MONTGOMERY COUNTY, Md. — Montgomery County could join the rest of Maryland in lifting its ban on indoor dining next week. On Tuesday the county council will vote on a drafted executive order that would lift the county’s ban on Feb. 9, but with limitations.
Last week Maryland Gov. Larry Hogan announced restaurants could resume service after 10 p.m. starting Feb. 1.
According to Montgomery County's proposed executive order, there would be a 25% capacity limit, no alcohol after 10 p.m., and a one-hour time limit for diners.
Caddies on Cordell owner Ronnie Heckman said one hour for diners won't be enough time to get their meals and eat.
“By the time you're done eating, get the hell out -- I just think it's wrong,” Heckman said. “I think that if you're encouraging more people to come in and out of the restaurant then you're going to spread more. What is three hours with three different groups of people versus one group of people for three hours? I would rather have the long group of people for three hours.”
Montgomery County Executive Marc Elrich said Wednesday the idea to limit diners to one hour came from a restaurant owner.
“I think it should be helpful to restaurants to ensure that their seats are taken up by new customers every hour and should help us in trying to control the spread of coronavirus by limiting the number of hours that you can sit and be exposed to it,” Elrich said.
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The idea of reopening indoor dining, in general, is drawing applause from owners who have been hit hard by the pandemic, but bringing sharp criticism from at least one council member.
“The numbers are going down, that’s great, but why would we go backward with what we’re trying to do?” County Councilmember Will Jawando asked.
County officials have repeatedly said indoor dining is not safe.
“I know for a fact that dining indoors without a face covering is a dangerous activity," Dr. Earl Stoddard, Montgomery's director of Emergency Management and Homeland Security said. "There are studies across the country that have demonstrated that time and time again."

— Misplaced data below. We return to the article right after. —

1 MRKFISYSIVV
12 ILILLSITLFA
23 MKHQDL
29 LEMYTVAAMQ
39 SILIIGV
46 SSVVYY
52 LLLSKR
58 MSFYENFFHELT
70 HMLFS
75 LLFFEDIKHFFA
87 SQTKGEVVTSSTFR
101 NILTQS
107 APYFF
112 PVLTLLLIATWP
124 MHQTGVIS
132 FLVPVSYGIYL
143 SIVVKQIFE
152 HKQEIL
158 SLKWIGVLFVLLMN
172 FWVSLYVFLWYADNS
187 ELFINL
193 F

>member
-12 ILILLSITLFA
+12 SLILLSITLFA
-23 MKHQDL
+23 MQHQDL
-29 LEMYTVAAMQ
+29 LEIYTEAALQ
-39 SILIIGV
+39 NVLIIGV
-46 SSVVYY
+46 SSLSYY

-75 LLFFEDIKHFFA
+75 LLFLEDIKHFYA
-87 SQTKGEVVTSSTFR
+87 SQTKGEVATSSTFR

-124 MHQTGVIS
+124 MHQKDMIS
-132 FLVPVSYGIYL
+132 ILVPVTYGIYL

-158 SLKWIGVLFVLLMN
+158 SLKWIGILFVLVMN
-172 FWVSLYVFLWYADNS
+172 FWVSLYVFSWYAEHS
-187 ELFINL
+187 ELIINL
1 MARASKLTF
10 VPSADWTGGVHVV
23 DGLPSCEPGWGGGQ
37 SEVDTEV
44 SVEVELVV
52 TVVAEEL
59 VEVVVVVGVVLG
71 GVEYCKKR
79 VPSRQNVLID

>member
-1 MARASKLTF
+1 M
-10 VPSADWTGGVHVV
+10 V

Stoddard said Elrich has decided the damage caused by the economic harm may be exceeding the harm from a public health perspective.
Since the county implemented the indoor dining ban, health officials said there’s been a drop in COVID-19 cases.
“We didn't say the dining was the sole factor for the lower numbers but we think collectively we've done a lot of things and are more protective over time," Elrich said. "And if you look at our charts, you look at the state's charts, that for months we've been toward the lower half of the state more in line with the smaller counties."
Elrich said the county’s COVID-19 numbers are similar, if not a little below, what they were when the county stopped indoor dining.
Heckman said at his restaurant they are taking coronavirus seriously and he said he doesn’t understand why Montgomery County is making it harder for restaurants to survive.
“I don't want to say they want us to suffer, but it's what it's coming off as," Heckman said. "And I don't think that they're making the best attempt to do things for us and to help us out in the ways that they could."
The Caddies on Cordell owner said he doesn’t know why Montgomery County has tighter restrictions than any other county in the state, and the region, or why restaurant owners and managers aren’t a part of a recovery conversation.
“I do believe that it is a very serious thing, I think we all need to be safe we all need to be better at this,” Heckman said about the coronavirus. “It needs to be a one, two priority in everyone's life right now, but I also have a business to protect. I have a family to provide for. If I can do both things, I can be safe and do this. At some point people have to make the decision whether you don't want to come out because you don't feel safe, I do understand that and hopefully one day you will feel safe again to come back out.”